Might Bite will be aiming to secure his second crown on the bounce in the King VI Chase at Kempton Park on Boxing Day, earning revenge over Native River in the process. The Irish horse was one of the leading competitors in the National Hunt over three miles in the 2017/18 campaign. He was considered the favourite for the Cheltenham Gold Cup due to his exploits over the course of the season, only to be beaten by his compatriot at the major event in March. Nicky Henderson’s charge now returns to action and will be looking for a similar run towards the Cheltenham Festival, beginning by competing at Kempton Park.
The Irish horse had a strong end to his 2016/17 term, which saw him triumph at Cheltenham in the RSA Chase and the Mildmay Novices' Chase at Aintree. He carried that form all the way to the King George VI Chase where he delivered on expectations to win by a length ahead of Double Shuffle to claim the title. The race has seen a number of horses win the event in back-to-back seasons. The greatest of them all at Kempton Park was Kauto Star, who won the meet four times in a row between 2006 and 2009 before adding a fifth crown in 2011. Silviniaco Conti was the last horse to win successive meets in the event, triumphing in 2013 and 2014. Since then, Cue Card, Thistlecrack and Might Bite have all been victorious. Henderson’s charge is backed in the horse racing betting odds at 2/1 to pull off the win for the second year on the spin, although he may have to dust off the rust before competing against a quality field.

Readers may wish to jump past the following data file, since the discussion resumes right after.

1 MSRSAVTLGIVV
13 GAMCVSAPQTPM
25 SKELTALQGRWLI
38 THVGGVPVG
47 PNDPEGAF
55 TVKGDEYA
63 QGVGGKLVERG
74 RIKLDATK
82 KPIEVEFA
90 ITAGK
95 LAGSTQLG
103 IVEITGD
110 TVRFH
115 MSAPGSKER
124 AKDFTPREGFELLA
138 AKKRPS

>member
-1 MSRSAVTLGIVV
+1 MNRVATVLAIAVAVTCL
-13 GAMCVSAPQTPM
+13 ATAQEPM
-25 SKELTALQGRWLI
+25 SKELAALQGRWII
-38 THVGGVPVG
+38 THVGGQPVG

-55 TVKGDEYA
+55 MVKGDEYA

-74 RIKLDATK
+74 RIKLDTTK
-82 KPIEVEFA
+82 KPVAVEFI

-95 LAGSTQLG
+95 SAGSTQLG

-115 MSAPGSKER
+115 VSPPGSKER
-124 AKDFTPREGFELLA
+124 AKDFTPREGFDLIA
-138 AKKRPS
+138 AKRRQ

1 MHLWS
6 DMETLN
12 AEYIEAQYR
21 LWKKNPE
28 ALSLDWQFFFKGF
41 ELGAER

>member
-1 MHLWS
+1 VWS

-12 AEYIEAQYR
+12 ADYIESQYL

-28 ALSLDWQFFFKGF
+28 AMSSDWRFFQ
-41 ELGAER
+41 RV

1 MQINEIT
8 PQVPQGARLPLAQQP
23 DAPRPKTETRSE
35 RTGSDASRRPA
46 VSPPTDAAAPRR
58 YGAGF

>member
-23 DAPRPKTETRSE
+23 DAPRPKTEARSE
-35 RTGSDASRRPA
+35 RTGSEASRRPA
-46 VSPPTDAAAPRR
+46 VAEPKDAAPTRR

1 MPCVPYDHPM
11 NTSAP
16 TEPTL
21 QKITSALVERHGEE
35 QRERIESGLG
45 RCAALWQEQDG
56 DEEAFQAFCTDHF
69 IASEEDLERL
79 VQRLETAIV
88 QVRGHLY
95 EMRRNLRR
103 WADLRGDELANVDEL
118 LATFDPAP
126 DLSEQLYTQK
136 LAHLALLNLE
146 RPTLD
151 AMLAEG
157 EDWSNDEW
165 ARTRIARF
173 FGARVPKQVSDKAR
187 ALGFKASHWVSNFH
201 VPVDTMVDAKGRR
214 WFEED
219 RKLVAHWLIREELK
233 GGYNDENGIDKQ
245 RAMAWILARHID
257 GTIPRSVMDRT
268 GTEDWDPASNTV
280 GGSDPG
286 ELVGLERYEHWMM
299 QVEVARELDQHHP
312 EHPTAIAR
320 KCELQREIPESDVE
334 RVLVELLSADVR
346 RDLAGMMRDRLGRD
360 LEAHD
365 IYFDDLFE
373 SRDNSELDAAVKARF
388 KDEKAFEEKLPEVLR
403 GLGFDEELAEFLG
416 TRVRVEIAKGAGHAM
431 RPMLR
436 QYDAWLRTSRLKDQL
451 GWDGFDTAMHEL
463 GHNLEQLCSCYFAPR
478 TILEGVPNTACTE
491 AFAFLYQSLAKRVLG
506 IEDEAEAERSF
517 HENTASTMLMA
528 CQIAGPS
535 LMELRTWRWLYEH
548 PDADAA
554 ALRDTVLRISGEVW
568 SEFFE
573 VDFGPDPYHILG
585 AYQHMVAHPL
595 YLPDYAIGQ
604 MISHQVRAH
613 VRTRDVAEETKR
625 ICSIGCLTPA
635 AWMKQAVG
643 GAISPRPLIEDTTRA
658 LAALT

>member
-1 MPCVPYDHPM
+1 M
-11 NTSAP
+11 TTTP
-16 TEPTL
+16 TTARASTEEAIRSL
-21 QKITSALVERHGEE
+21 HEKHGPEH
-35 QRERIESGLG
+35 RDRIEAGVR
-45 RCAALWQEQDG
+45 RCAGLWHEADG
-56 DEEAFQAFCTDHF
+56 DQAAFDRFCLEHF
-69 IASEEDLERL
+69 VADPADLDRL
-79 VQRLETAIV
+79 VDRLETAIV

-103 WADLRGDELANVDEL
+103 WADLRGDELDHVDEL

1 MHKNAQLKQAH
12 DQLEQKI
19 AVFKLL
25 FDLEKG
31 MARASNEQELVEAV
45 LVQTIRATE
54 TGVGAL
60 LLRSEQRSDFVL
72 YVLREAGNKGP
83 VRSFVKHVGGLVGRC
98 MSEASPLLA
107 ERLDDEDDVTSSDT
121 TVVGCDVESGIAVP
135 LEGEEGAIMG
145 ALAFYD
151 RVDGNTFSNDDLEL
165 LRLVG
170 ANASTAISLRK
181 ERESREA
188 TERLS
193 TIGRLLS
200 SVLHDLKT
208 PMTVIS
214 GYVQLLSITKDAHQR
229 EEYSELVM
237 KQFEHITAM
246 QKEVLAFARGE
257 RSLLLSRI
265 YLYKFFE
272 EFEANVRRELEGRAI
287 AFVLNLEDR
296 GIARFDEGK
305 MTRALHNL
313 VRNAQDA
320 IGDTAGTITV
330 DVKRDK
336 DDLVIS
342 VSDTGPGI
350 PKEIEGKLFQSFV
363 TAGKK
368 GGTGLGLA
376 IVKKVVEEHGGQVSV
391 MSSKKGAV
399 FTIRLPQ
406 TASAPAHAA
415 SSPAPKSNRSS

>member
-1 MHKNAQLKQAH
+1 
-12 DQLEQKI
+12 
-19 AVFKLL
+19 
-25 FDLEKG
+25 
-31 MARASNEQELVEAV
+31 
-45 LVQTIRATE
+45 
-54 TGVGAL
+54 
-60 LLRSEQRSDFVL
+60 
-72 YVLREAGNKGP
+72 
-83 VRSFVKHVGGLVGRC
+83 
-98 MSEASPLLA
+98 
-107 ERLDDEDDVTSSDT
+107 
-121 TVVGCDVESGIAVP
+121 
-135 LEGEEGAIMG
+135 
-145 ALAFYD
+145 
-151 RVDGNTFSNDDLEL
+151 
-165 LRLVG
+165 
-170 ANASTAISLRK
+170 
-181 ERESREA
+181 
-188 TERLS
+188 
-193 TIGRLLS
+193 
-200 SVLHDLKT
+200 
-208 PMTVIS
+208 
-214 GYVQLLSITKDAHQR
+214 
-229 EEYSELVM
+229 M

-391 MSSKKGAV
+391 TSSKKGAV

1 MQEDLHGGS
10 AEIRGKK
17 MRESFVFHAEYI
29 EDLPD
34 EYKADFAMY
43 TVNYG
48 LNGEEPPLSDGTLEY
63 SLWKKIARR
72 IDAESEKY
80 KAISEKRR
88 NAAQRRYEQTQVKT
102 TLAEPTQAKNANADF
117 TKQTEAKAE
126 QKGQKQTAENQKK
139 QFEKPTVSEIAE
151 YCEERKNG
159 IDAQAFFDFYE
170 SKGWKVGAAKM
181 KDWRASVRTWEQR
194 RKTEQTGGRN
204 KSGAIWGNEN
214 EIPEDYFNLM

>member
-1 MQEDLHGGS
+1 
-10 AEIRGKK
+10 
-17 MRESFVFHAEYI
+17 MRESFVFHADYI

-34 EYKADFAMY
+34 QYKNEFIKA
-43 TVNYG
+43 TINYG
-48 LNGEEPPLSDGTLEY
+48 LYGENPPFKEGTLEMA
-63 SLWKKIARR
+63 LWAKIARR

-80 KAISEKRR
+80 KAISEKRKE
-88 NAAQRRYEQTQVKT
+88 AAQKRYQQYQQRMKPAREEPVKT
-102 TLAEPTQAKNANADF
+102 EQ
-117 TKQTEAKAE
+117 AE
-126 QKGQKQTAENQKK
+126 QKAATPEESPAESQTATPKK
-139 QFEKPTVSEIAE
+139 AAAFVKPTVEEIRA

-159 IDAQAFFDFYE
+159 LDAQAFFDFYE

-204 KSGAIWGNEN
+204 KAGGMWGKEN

Might Bite went straight from his victory at the King George VI Chase to Cheltenham Festival, resting for a period of seven weeks between the two events. He appeared to suffer as a result of his lack of action on the track as Nico de Boinville failed to get the best out of his charge. The Irish horse struggled for rhythm at Cheltenham in the Gold Cup. His quality started to emerge towards the end of the race where he took the lead for a short time, although the nine-year-old could not sustain his form, allowing Native River to surge past him down the stretch. Native River had the pace to close out the victory by four-and-a-half-lengths to take the Cup.
Henderson’s charge responded with an emphatic performance at his next race in the Mildmay Novices' Chase. Although the Irish horse made an early mistake on the fourth fence, he was flawless for the rest of the meet, dominating his rivals to clinch the win by seven lengths. If he does not compete between now and the King George VI Chase, it will have been eight months since his last taste of the action. As proven at Cheltenham, too much can sometimes be a hindrance rather than a benefit. It’s certainly something to consider before backing Might Bite at Kempton Park on Boxing Day.